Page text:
Perhaps Sir John Vickers has been spurred by the shocking venality revealed in The Big Short, or perhaps it was watching the incredible shrinking share prices of the banks that spurred his cry of pain in the FT this week. The chairman of the widely-acclaimed Independent Commission on Banking frets that not enough has been done to brace the banks for the next crisis, and he fears that when it comes, the taxpayers will be the usual mugs who bale them out.

He believes that the bankers have pushed the Bank of England into accepting lower slices of permanent capital than his commission recommended. This argument can quickly scuttle off into the technical undergrowth of risk-weighted assets and buffer zones, and his complaint was immediately challenged by two of the four deputy governors of the Bank, which at least shows they take him seriously.

Honestly, they responded, our new regime is jolly tough. Sir John does not agree,  but the deputies do have a point. Among the innovations since the crisis are the so-called co-cos, debt securities sold by banks and which can be compulsorily converted into shares should things get bad. Nobody knows how these exotic instruments would work in practice, but the slump in bank shares has at least concentrated a few minds, and the price of co-cos has fallen hard. Many more of them are needed, and it seems they are not going to be the cheap capital the banks first envisioned.

In between the clash of the banking titans comes the still small voice of calm from Mark Bogard, chief executive of the diminutive Family Building Society. The debate has been how to insulate depositors from “casino” banking, but Mr Bogard reports that he is already seeing more reckless mortgage lending. HBoS did not fail because the directors went off to the casino, but because it lent money to people who could not pay it back. The Big Short exposes the casino, but it was The Big Mortgage that caused the crisis.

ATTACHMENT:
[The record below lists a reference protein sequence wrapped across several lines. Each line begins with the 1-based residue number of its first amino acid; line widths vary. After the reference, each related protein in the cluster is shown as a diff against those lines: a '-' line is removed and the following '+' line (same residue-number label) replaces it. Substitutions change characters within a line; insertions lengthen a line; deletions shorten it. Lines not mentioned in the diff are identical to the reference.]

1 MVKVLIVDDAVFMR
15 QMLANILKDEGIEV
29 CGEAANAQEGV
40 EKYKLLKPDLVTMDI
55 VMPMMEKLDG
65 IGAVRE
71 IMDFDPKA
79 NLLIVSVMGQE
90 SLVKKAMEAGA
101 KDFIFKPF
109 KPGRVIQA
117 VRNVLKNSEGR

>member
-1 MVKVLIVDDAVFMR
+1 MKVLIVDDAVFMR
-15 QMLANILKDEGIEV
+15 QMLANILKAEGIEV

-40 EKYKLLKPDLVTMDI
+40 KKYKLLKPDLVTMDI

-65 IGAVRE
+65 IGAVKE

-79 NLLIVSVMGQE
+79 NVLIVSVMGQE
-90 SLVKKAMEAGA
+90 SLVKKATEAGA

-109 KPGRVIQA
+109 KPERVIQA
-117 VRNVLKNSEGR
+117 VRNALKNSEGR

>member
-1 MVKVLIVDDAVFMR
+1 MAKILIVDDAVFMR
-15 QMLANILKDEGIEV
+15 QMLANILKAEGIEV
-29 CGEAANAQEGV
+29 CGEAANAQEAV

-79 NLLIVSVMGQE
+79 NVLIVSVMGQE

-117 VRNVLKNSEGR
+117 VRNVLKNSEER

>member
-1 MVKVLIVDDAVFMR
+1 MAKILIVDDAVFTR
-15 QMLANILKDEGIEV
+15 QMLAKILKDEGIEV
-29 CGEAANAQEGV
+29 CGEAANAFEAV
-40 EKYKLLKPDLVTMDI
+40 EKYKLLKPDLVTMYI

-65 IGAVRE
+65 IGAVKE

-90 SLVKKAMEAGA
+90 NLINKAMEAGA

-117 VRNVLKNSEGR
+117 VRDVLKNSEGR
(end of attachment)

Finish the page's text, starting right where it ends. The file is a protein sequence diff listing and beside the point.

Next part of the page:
It’s ugly, but it’s in the can

It is hard to get as excited about drinks cans as, say, mobile phones, which may explain why the competition authorities seem happy to allow a merger which clearly destroys competition among the canmakers. It is a year since Ball Corporation agreed to pay £4.4bn for Rexam, a deal that would give the combine 61 per cent of the market for soft drinks cans in North America and 69 per cent in Europe.

The two companies have spent the time seeing what they could get away with, and it appears that assets worth around $3bn, or half the value of the bid, will have to go. It is not hard to see who is making the serious money here, in the form of the fees from putting the two companies together, and then breaking chunks off. The Rexam shareholders should be pretty happy to be insulated from the “difficult conditions” which this week culminated in a 27 per cent plunge in profits. As for the customers, we can only presume that the competition authorities believe that the likes of Coca-Cola are themselves big and ugly enough to deal with a near-monopoly supplier of their cans.

Mind your language

Spare a little sympathy for Charles Grom, an analyst at Deutsche Bank who is $100,000 poorer for being nice to a client company in public, while signalling doubts to investors in private. The Securities and Exchange Commission insists that a written “buy” recommendation is more than an attempt to stay friends with the management, and must really mean what the analyst believes.

Lest we get too metaphysical about Mr Grom’s true view of the value of  shares in Big Lots, an Ohio-based discount retailer, before writing “buy” he might have considered the helpful euphemisms available to say “sell” without upsetting the company. “Long term buy” means the share price is miles ahead of reality, “fairly valued” means “too high”; “add” really means “if you must”, while “hold” means “don’t.” Analysts should avoid the infamous: “Can’t Recommend A Purchase” which cost the analyst his job (even though he was right).

This is my FT column from Saturday (with apologies to both of you for the delay).